Tips on negotiating, overcoming seasonal slumps, giving up stock to investors, keeping employees from stealing customers, and coping with loneliness

Among the many E-mail messages I've received lately were several that raised issues we all have to face sooner or later. I decided to share some of them with you this month. I also want to thank everyone who has written in. Rest assured that I read all my E-mail messages. They are the engine behind this column.

Jerked around: For eight months I've been negotiating a licensing agreement with a company that wants to produce a toy I've invented. The process has been painfully slow. I'd send a proposal in; the company would ask for changes; I'd compromise; the company would ask for more changes; I'd compromise again. At one point we hit a particularly difficult issue, and my contact insisted on taking the contract to a lawyer -- who tore it apart. So we started all over again. After several more months of this, I thought we finally had an agreement. Then I received a fax demanding a whole new set of changes.

I couldn't believe it. I'm beginning to think that my negotiating partner isn't serious. At what point do I admit the deal isn't happening and move on to another manufacturer? --John

Dear John: You shouldn't be surprised at what's happened. Good negotiators always try to get the best deals for their company. How? By taking as many bites of the apple as the other party will allow. Your problem is that you let the other side set the ground rules of the negotiating process. You should have insisted up front on separating business issues from legal issues. In other words, you'd negotiate the business issues first, and the lawyer couldn't then reopen them.

As it is, you don't have much leverage. I'd advise you to tell your contact something like, "I'm sorry, but I've gone as far as I can at this time. I still think that your company is the best one for my product and that the deal we worked out would fly, but you're leaving me no alternative other than to look elsewhere. Not that I want to, and maybe I'll find out I'm being unrealistic. If so, I may come back."

If the guy really wants your product, he'll make you a reasonable proposal. In any case, don't ever close the door completely. In negotiating, it's always a mistake to paint yourself into a corner you can't get out of.

Seasonal nightmare: I have a three-year-old company that produces job fairs. We've had some success, but we're riding a roller coaster. Business is great for three or four months in the spring and again for two or three months in the fall. In between, there's nothing. Our cash flow falls to zero. Meanwhile, we still have to pay our employees.

We've tried attracting customers during the down months by offering discounts -- to no avail. The cash crunch gets so bad that we spend the good months just recovering. Any suggestions? --Kent

Dear Kent: First of all, I'd stop offering those discounts. You're lucky no one took you up on them. They could have undermined the profitable part of your business. (See "The Capacity Trap," August 1996.) Second, look for ways to diversify. Are there other types of shows you could produce in the down months? Could you do consulting during those times? Third, deal with the cash-flow problems directly. Can you negotiate to pay your leases during the months when you have more money in the bank? Can you speed up your collections when cash is tight?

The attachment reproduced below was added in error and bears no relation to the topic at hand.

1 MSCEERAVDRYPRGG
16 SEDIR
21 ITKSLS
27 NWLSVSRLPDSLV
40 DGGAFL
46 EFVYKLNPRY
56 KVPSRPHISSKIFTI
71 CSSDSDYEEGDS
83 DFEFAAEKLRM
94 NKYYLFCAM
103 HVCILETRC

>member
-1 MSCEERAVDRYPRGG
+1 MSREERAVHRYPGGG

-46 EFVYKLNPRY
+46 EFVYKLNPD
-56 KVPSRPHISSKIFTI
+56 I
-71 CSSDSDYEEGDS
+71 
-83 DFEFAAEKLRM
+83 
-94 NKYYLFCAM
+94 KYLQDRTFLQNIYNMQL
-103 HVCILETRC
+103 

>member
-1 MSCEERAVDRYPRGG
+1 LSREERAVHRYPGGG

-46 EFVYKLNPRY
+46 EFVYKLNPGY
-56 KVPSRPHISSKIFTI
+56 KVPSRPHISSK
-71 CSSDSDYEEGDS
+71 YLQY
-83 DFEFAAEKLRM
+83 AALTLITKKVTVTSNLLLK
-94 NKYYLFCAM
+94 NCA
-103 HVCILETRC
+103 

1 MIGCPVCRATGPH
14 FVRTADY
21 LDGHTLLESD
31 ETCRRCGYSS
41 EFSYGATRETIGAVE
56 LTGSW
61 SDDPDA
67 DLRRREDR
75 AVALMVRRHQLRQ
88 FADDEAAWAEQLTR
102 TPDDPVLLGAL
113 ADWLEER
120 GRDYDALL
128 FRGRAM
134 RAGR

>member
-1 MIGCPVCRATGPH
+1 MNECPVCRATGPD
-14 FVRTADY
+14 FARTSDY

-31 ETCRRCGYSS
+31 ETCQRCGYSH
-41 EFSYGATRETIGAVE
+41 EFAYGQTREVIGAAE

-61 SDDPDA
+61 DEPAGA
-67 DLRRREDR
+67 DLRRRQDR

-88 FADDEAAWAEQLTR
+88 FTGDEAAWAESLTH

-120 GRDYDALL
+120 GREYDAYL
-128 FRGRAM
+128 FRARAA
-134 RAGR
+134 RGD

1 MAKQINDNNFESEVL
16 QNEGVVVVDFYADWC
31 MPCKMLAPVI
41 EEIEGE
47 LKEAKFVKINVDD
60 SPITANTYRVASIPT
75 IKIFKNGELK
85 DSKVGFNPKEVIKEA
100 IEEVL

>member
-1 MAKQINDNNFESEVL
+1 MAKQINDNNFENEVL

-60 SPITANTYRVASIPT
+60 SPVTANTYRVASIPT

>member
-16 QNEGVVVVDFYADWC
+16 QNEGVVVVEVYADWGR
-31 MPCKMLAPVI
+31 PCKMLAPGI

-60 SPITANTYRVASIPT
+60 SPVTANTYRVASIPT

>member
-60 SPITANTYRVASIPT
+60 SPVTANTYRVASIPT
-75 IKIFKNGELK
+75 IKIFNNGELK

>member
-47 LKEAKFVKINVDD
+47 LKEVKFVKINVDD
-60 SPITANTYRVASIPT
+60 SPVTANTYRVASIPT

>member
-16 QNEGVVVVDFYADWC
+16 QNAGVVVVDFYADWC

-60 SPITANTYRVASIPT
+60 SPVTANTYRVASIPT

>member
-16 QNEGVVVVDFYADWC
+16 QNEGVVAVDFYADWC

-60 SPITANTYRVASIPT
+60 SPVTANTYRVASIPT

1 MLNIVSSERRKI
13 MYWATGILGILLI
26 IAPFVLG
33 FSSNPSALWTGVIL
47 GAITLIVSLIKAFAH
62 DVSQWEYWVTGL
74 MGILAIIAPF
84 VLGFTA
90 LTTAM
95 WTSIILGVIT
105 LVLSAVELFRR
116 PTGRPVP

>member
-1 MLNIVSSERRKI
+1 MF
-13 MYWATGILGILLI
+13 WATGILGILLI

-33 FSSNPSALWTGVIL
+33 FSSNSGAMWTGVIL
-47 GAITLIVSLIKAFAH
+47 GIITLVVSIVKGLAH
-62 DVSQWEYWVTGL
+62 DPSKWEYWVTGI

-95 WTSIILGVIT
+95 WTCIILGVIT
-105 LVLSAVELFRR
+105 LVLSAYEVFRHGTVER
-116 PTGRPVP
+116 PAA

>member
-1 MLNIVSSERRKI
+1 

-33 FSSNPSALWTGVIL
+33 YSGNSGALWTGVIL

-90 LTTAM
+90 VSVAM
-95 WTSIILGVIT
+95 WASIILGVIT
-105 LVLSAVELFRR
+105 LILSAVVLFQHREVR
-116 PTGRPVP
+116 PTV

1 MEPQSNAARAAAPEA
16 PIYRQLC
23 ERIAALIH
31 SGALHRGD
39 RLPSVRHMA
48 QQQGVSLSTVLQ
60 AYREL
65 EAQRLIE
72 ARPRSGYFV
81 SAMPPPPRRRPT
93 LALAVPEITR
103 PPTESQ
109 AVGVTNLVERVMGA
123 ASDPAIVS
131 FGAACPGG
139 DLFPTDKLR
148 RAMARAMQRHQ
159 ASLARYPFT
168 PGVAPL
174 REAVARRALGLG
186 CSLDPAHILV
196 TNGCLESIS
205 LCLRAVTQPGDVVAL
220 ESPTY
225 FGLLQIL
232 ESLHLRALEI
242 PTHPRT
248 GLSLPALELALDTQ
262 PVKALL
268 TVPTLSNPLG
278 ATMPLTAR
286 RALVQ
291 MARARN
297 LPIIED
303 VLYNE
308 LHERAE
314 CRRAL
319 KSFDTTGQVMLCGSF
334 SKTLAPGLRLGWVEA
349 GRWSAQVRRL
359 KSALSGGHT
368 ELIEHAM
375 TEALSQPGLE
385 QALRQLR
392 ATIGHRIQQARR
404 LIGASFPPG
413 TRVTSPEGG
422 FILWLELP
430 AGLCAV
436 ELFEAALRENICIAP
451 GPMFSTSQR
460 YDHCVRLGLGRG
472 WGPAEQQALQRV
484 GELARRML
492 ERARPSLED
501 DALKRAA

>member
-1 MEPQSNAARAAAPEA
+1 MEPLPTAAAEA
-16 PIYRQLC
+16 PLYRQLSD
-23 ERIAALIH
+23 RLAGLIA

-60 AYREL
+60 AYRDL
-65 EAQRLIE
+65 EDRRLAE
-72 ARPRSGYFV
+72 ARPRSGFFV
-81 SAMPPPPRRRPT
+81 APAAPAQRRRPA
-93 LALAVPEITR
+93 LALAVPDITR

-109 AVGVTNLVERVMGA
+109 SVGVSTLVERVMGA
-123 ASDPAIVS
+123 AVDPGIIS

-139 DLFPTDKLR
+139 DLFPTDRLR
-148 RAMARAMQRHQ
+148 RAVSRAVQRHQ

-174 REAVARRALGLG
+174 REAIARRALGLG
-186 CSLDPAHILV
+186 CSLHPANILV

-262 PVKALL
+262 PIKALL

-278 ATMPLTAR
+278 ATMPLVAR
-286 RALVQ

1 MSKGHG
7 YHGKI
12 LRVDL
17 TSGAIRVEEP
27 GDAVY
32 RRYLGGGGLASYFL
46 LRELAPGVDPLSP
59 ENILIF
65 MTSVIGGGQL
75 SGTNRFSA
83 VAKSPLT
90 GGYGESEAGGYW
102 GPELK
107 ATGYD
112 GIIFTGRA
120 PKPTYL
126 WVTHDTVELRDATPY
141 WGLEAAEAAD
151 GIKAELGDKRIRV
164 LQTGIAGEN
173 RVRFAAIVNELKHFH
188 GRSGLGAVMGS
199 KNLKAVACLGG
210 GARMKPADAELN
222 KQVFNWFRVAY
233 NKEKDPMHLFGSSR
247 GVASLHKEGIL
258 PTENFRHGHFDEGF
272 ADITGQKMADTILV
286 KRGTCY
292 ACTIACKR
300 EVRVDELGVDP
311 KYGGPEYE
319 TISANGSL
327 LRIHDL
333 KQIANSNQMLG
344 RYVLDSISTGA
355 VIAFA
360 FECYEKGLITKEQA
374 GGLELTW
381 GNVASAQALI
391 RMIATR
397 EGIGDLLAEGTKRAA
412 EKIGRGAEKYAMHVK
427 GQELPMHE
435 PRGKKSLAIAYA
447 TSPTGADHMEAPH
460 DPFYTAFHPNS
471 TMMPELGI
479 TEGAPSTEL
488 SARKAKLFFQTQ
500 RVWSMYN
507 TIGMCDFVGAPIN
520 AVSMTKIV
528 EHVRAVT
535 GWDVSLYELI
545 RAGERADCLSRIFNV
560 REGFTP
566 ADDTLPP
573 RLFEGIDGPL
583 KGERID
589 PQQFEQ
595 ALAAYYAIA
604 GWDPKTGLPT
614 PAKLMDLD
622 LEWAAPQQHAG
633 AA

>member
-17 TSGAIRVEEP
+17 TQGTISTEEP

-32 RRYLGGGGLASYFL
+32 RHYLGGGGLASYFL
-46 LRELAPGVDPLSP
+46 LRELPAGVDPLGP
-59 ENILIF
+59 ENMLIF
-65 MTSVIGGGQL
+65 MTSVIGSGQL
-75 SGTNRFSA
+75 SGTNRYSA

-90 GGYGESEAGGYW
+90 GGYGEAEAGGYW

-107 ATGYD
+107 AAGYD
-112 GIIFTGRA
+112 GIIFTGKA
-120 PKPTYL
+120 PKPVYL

You might also try explaining the problem to your employees and asking for their suggestions on ways to diversify and to improve cash flow during the downtimes. You might even set up a game around it -- with noncash prizes, of course. Employees can often come up with ideas you'd never think of.

Equity dilution: I'm in the process of launching a software company, and I've just about run through my own financial resources. I need to go outside for financing, but no one seems to be able to tell me how much equity investors will want for their money and how much I should be willing to give up. My goal is to go public in three to five years, at which point I'd like to own 51% of the stock, with employees holding from 19% to 29%, and investors having the remaining 20% to 30%. Are those numbers realistic? --Jeff

Dear Jeff: As a general rule, the amount of equity you have to give away depends, first, on the level of risk involved and, second, on how well you know the investors. If you go to venture capitalists for financing, it's unlikely you'll retain a controlling interest in your company. In fact, you might not remain in your company at all if you fail to deliver on your projections.

You have a somewhat better shot at retaining control with angel financing. Your best bet, however, is to use Rolodex financing for the next round -- that is, money from friends, relatives, and acquaintances. You may be able to get the funds you need in the form of a loan, or a loan convertible to stock, in which case you'll give up little, if any, equity.

Going public is another story. The underwriter will tell you how much stock you have to sell. I doubt that after the offering you'll still own 51%. Then again, you seldom need a majority of the stock to stay in control of a publicly owned company.

Stolen customers: You've often said that if you run your business right, departing employees shouldn't be able to take your customers with them. So what am I doing wrong? I give our salespeople a lot of freedom. After a year or two they walk off with the account. --Charles